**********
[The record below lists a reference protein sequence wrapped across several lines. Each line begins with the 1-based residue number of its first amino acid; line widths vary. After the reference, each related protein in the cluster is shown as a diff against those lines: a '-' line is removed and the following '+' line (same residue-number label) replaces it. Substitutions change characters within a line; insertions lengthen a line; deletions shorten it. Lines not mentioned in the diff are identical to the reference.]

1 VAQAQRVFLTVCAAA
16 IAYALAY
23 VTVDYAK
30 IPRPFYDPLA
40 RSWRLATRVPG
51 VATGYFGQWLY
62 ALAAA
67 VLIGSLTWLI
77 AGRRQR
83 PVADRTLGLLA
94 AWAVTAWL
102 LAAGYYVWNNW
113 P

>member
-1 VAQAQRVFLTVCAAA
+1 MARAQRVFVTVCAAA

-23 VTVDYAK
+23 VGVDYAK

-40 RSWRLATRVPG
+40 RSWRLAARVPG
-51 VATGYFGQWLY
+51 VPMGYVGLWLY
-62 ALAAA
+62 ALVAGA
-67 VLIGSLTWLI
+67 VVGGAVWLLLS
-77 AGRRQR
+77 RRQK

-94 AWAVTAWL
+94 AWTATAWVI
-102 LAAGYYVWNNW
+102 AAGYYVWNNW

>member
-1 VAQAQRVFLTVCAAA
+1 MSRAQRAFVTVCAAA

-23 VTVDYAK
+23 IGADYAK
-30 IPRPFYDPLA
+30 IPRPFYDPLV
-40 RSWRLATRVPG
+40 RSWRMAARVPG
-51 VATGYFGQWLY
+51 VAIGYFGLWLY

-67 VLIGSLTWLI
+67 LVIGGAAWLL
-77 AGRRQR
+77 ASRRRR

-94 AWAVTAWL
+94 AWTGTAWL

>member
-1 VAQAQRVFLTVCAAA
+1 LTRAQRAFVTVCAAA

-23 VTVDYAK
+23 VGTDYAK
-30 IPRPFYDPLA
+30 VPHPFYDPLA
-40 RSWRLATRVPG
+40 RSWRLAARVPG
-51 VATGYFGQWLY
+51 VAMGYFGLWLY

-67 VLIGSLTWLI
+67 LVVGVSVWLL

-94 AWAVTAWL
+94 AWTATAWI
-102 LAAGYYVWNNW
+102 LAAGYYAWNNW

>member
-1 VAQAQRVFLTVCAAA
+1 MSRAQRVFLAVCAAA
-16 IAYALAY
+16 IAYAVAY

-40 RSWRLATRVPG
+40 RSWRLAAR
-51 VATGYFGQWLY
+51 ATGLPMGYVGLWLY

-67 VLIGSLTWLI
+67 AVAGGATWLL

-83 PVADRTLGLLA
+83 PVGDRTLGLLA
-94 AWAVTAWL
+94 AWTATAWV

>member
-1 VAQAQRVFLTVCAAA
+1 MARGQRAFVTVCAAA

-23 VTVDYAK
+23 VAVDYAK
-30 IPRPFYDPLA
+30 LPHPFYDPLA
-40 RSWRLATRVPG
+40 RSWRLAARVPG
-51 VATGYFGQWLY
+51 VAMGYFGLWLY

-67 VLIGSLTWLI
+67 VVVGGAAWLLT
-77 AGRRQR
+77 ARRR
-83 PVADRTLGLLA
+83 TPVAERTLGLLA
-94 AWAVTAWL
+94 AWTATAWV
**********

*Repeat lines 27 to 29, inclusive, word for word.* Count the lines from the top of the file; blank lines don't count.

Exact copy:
+67 VVGGAVWLLLS
-77 AGRRQR
+77 RRQK